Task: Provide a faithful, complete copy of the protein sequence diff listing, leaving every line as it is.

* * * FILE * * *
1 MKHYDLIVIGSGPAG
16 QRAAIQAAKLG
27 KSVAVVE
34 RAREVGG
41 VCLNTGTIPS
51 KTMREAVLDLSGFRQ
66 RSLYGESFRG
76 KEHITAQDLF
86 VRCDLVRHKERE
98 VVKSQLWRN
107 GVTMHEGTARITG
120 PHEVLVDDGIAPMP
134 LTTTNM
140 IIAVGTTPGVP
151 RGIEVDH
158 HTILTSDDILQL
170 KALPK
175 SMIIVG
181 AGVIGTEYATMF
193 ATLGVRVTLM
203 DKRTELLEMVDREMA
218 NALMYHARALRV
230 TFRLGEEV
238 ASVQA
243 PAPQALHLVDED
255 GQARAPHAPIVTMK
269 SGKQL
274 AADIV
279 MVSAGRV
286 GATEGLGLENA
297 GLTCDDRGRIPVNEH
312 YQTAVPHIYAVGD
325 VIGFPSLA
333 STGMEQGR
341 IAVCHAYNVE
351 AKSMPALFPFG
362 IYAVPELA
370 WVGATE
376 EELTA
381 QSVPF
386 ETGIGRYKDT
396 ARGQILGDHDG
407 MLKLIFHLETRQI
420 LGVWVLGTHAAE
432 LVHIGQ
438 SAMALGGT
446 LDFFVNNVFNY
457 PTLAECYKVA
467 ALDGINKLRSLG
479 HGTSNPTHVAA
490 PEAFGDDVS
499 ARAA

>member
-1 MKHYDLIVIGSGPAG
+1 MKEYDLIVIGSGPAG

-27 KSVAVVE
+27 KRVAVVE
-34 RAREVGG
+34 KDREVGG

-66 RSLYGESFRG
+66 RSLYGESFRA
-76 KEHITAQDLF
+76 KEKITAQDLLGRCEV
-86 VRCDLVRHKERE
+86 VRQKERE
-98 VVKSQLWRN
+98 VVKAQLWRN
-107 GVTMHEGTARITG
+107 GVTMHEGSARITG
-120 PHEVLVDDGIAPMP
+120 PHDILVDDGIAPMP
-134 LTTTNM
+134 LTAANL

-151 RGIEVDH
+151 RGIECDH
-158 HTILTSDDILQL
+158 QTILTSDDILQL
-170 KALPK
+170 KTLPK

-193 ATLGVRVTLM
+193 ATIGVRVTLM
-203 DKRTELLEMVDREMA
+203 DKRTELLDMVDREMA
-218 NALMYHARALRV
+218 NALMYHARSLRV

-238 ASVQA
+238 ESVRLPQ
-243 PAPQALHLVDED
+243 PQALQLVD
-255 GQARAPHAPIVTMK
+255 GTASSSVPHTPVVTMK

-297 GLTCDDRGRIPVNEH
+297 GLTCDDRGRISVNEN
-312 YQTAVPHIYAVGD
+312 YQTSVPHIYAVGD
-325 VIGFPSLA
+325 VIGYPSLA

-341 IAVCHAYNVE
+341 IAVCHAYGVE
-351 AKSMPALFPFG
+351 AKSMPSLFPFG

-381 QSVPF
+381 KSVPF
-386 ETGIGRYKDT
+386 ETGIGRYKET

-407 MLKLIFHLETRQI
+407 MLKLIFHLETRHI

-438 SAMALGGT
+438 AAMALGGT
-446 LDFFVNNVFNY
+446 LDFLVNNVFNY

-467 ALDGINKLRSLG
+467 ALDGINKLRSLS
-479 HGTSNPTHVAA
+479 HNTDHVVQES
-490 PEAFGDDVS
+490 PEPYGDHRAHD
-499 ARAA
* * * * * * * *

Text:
1 MKHYDLIVIGSGPAG
16 QRAAIQAAKLG
27 KSVAVVE
34 RAREVGG
41 VCLNTGTIPS
51 KTMREAVLDLSGFRQ
66 RSLYGESFRG
76 KEHITAQDLF
86 VRCDLVRHKERE
98 VVKSQLWRN
107 GVTMHEGTARITG
120 PHEVLVDDGIAPMP
134 LTTTNM
140 IIAVGTTPGVP
151 RGIEVDH
158 HTILTSDDILQL
170 KALPK
175 SMIIVG
181 AGVIGTEYATMF
193 ATLGVRVTLM
203 DKRTELLEMVDREMA
218 NALMYHARALRV
230 TFRLGEEV
238 ASVQA
243 PAPQALHLVDED
255 GQARAPHAPIVTMK
269 SGKQL
274 AADIV
279 MVSAGRV
286 GATEGLGLENA
297 GLTCDDRGRIPVNEH
312 YQTAVPHIYAVGD
325 VIGFPSLA
333 STGMEQGR
341 IAVCHAYNVE
351 AKSMPALFPFG
362 IYAVPELA
370 WVGATE
376 EELTA
381 QSVPF
386 ETGIGRYKDT
396 ARGQILGDHDG
407 MLKLIFHLETRQI
420 LGVWVLGTHAAE
432 LVHIGQ
438 SAMALGGT
446 LDFFVNNVFNY
457 PTLAECYKVA
467 ALDGINKLRSLG
479 HGTSNPTHVAA
490 PEAFGDDVS
499 ARAA

>member
-1 MKHYDLIVIGSGPAG
+1 MKEYDLIVIGSGPAG

-27 KSVAVVE
+27 KRVAVVE
-34 RAREVGG
+34 KDREVGG

-66 RSLYGESFRG
+66 RSLYGESFRA
-76 KEHITAQDLF
+76 KEKITAQDLLGRCEV
-86 VRCDLVRHKERE
+86 VRQKERE
-98 VVKSQLWRN
+98 VVKAQLWRN
-107 GVTMHEGTARITG
+107 GVTMHEGSARITG
-120 PHEVLVDDGIAPMP
+120 PHDILVDDGIAPMP
-134 LTTTNM
+134 LTAANL

-151 RGIEVDH
+151 RGIECDH
-158 HTILTSDDILQL
+158 QTILTSDDILQL
-170 KALPK
+170 KTLPK

-193 ATLGVRVTLM
+193 ATIGVRVTLM
-203 DKRTELLEMVDREMA
+203 DKRTELLDMVDREMA
-218 NALMYHARALRV
+218 NALMYHARSLRV

-238 ASVQA
+238 ESVRLPQ
-243 PAPQALHLVDED
+243 PQALQLVD
-255 GQARAPHAPIVTMK
+255 GTASSSVPHTPVVTMK

-297 GLTCDDRGRIPVNEH
+297 GLTCDDRGRISVNEN
-312 YQTAVPHIYAVGD
+312 YQTSVPHIYAVGD
-325 VIGFPSLA
+325 VIGYPSLA

-341 IAVCHAYNVE
+341 IAVCHAYGVE
-351 AKSMPALFPFG
+351 AKSMPSLFPFG

-381 QSVPF
+381 KSVPF
-386 ETGIGRYKDT
+386 ETGIGRYKET

-407 MLKLIFHLETRQI
+407 MLKLIFHLETRHI

-438 SAMALGGT
+438 AAMALGGT
-446 LDFFVNNVFNY
+446 LDFLVNNVFNY

-467 ALDGINKLRSLG
+467 ALDGINKLRSLS
-479 HGTSNPTHVAA
+479 HNTDHVVQES
-490 PEAFGDDVS
+490 PEPYGDHRAHD
-499 ARAA